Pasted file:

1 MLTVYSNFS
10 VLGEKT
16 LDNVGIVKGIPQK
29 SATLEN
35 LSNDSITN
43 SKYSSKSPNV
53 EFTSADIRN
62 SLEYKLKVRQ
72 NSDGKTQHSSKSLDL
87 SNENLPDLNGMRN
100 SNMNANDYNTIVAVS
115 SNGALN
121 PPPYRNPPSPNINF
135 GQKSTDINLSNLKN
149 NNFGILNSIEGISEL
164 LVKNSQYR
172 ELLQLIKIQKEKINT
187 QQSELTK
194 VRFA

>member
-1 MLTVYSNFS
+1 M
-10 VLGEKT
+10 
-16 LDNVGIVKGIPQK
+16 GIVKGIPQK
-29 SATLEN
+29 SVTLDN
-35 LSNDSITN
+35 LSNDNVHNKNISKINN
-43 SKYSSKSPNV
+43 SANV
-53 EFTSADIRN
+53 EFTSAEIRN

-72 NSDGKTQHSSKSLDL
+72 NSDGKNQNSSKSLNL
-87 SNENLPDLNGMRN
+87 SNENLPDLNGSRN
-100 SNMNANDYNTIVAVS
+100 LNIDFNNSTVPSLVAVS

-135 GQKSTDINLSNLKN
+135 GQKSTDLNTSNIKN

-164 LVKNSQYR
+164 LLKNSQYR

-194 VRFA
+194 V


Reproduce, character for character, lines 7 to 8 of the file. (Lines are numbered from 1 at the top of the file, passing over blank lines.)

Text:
53 EFTSADIRN
62 SLEYKLKVRQ